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Recent genetic and pharmacological evidence indicates that low neuropeptide Y (NPY) levels in brain regions involved with neurobiological responses to ethanol promote increased ethanol consumption. Because of their opposing actions, it has been suggested that NPY and corticotropin releasing factor (CRF) exert a reciprocal regulation on drug self-administration. It has been widely reported that inbred C57BL/6 mice consume significantly higher amounts of ethanol than do DBA/2 mice. Therefore, we used immunohistochemical techniques to determine if basal NPY and/or CRF levels differed in predicted directions between C57BL/6J and DBA/2J mice.
Ethanol-naive C57BL/6J and DBA/2J mice were deeply anesthetized with sodium pentobarbital (100 mg/kg) and perfused transcardially with 0.1 mM of phosphate-buffered saline followed by 4% paraformaldehyde in buffered saline. Brains were collected and postfixed for 4 hr at 4°C and then were cut into 35-μm sections. Tissues containing the nucleus accumbens (NAc), hypothalamus, and amygdala were processed for NPY or CRF immunoreactivity using immunofluorescent or DAB techniques. Immunoreactivity was quantified from digital images using Image J software.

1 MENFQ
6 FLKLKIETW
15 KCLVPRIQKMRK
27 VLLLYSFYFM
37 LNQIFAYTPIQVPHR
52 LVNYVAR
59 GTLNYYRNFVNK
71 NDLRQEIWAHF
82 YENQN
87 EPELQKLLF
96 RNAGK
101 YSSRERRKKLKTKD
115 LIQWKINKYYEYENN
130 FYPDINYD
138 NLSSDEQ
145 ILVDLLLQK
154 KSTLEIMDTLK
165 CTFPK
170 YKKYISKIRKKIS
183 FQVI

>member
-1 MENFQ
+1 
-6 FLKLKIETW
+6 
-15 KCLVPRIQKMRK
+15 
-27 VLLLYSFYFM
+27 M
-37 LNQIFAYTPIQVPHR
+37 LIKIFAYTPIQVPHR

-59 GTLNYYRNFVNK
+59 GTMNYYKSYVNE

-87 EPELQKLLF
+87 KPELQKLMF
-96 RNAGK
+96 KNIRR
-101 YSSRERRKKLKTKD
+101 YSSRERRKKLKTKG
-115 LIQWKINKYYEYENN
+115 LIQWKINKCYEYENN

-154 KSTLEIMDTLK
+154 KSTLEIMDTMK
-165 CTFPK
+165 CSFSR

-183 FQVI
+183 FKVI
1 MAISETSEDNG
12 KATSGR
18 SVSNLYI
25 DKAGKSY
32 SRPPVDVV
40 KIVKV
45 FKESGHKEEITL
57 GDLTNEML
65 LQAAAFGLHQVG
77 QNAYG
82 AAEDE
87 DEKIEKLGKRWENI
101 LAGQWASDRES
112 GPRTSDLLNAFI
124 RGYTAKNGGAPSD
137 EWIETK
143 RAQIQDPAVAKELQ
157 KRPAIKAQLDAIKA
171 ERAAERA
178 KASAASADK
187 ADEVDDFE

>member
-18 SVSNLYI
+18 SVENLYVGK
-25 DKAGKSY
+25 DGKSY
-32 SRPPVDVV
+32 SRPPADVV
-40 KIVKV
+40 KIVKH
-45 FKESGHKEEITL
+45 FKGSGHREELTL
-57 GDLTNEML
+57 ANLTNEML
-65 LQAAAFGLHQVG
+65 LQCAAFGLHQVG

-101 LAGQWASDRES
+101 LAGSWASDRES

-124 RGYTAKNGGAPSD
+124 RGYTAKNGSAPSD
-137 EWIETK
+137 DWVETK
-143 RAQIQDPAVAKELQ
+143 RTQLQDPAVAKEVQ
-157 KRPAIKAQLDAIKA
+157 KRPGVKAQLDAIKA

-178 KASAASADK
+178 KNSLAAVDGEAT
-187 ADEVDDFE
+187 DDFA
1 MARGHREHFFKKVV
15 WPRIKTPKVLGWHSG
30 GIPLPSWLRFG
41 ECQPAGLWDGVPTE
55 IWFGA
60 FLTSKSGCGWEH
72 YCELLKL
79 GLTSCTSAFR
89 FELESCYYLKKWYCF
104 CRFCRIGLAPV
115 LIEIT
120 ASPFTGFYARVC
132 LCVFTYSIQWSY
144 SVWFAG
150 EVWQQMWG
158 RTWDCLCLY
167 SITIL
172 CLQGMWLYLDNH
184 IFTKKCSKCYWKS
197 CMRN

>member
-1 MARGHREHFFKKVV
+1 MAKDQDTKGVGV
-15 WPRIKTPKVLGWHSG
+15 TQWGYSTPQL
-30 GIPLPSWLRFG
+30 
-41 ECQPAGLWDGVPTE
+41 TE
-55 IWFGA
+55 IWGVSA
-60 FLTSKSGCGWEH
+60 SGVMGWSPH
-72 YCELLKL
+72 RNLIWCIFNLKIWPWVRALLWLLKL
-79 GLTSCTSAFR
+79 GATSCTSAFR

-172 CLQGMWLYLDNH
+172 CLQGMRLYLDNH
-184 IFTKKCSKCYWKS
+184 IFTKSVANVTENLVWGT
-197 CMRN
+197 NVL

The C57BL/6J mice showed reduced NPY expression in the NAc shell, the basolateral amygdala, and the central nucleus of the amygdala when compared with DBA/2J mice. However, these strains did not differ in CRF expression in any of the brain regions analyzed.
These data suggest that low NPY levels in the amygdala and/or the shell of the NAc, which are not compensated for by similar changes in CRF levels, may contribute to the high ethanol consumption characteristic of C57BL/6J mice.
NEUROPEPTIDE Y (NPY) is a 36 amino acid neuro-modulator belonging to the PP-fold family of peptides (Berglund et al., 2003; Colmer and Wahlestedt, 1993; Dumont et al., 1992). NPY immunoreactivity (IR) has been noted in brain regions such as the amygdala, cerebral cortex, caudate putamen, hippocampus, hypothalamus, and nucleus of the solitary tract (Gray and Morley, 1986) and has been shown to be involved in the regulation of a wide-ranging group of biological functions. It has been implicated in the control of food intake (Clark et al., 1984; Levine and Morley, 1984), cardiovascular homeostasis (Pedrazzini et al., 1998), integration of emotional behavior (Heilig et al., 1993; Heilig and Widerlov, 1995), neuronal development (Hansel et al., 2001a,b), seizure activity (Woldbye et al., 1996, 1997), pain modulation (Shi et al., 1999, 2001), thermogenesis (Lopez-Valpuesta et al., 1996), circadian rhythms (Biello et al., 1997; Golombek et al., 1996; Gribkoff et al., 1998; Harrington and Schak, 2000), and reproduction (Kalra et al., 1998; Kasuya et al., 1998).